‘Sandwich generation’ will inherit £50,000 less than the previous one

‘Sandwich generation’ will inherit £50,000 less than the previous one

Children whose parents are nearing retirement can expect to inherit £50,000 less than their older counterparts. They will lose out as the so-called 's

DAILY MAIL COMMENT: Voters are appalled by fractious in-fighting in the Tory Party
New York Times publisher savages Trump for calling his paper ‘treasonous’
Shocking footage shows the seconds before the Shoreham air crash

Children whose parents are nearing retirement can expect to inherit £50,000 less than their older counterparts.

They will lose out as the so-called ‘sandwich generation’ face pressure to financially support both their offspring and their own parents, a report said.

Couples might have to pay for care for grandparents, assist their children through university, help them later to pay for childcare and then also save for their own future care needs.

The family costs all chip away at retirement savings, according to research from the St James’s Place wealth management group.

Children whose parents are nearing retirement can expect to inherit £50,000 less than their older counterparts. File image

Children whose parents are nearing retirement can expect to inherit £50,000 less than their older counterparts. File image

Children whose parents are nearing retirement can expect to inherit £50,000 less than their older counterparts. File image

Its report said: ‘For those with a sufficient amount of wealth, the amount they expect to pass on is likely to be significantly impacted, with future retirees expecting to pass on £50,606 less of their retirement pot on average compared with current retirees.’

Current pensioners have an average of just over £260,000 in retirement funds and can expect to leave around £125,000 to their children. But St James’s expects this to shrink to £235,000 – with only £74,000 to pass on.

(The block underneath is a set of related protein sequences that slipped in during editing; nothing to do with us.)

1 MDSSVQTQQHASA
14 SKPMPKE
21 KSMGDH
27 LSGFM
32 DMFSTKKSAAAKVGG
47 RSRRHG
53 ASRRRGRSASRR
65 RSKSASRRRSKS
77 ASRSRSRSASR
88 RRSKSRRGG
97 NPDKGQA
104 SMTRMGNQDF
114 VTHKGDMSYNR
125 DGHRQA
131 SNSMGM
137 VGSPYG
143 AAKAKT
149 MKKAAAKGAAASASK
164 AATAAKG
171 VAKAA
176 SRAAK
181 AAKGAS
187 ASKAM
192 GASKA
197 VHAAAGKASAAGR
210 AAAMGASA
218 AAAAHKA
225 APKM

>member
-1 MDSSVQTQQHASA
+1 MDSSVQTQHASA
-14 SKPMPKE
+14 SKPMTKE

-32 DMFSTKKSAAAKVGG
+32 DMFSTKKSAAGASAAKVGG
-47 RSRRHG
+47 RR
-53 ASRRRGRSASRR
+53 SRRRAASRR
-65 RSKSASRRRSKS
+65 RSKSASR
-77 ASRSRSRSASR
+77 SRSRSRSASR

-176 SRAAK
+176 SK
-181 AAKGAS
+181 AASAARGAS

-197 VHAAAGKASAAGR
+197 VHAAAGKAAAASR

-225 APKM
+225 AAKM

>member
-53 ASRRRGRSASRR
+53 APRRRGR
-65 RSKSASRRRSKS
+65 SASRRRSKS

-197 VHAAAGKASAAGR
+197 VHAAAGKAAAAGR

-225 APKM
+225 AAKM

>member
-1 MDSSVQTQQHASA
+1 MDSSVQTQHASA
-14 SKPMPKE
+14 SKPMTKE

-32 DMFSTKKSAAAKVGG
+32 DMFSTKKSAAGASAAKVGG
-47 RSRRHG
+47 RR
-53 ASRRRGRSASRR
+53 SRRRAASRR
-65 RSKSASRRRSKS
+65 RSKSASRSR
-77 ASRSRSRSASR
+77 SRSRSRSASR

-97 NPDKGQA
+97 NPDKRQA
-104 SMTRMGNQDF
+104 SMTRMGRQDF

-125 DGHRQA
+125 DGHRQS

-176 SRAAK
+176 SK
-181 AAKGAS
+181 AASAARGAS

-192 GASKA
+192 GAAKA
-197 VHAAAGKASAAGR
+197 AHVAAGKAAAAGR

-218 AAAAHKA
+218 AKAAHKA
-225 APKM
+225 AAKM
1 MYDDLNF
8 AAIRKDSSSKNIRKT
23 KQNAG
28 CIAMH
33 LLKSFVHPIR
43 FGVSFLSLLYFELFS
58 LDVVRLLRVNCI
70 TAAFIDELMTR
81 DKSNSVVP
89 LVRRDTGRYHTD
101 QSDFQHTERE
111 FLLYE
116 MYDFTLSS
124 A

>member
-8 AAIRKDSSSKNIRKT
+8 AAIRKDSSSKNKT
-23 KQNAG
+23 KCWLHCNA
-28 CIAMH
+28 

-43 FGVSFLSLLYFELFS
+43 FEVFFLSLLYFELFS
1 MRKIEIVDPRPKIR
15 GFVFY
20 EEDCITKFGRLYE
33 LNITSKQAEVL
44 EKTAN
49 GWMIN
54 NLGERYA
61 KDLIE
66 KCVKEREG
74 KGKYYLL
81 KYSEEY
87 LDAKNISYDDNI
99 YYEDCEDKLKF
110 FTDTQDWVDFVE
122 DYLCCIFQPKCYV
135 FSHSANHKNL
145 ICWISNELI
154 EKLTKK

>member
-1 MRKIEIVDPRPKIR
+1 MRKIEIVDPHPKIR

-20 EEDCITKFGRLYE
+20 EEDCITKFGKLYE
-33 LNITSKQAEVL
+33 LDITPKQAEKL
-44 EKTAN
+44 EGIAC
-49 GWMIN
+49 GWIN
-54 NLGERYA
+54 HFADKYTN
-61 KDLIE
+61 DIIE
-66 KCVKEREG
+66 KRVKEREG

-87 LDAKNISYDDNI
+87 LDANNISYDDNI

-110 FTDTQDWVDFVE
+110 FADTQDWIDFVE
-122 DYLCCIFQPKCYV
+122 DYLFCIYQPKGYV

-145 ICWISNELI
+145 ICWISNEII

Official figures suggest that 624,000 families have two generations of retirees, nearly double the number 20 years ago. 

This total is expected to almost double again to 1.2million over the next two decades.

A survey carried out for St James’s by Opinium found that 24 per cent of those approaching retirement expect to have to support children, grandchildren or a former partner or spouse and their children. Only around 7 per cent of current retirees face such responsibilities.

The report said around one in six help other generations of their family with living costs and one in seven help with university costs or childcare.

Claire Trott of St James’s said: ‘Passing wealth on to our loved ones is one of the final acts of kindness we are able to make, so it is concerning that the amount many believe they will be able to pass on is eroding.

‘With people living longer, the make-up of today’s modern family changing, and retirement provision more and more the responsibility of the individual, the way we need to think about planning for the future has fundamentally shifted.’

An official review concluded last week that inheritance tax should be reformed so that more of a family’s wealth can be passed to children without paying the levy. 

The Office of Tax Simplification called for the seven-year rule on gifts to be eased and for an overhaul of restrictions on passing on cash and property.

COMMENTS

WORDPRESS: 0
DISQUS: 0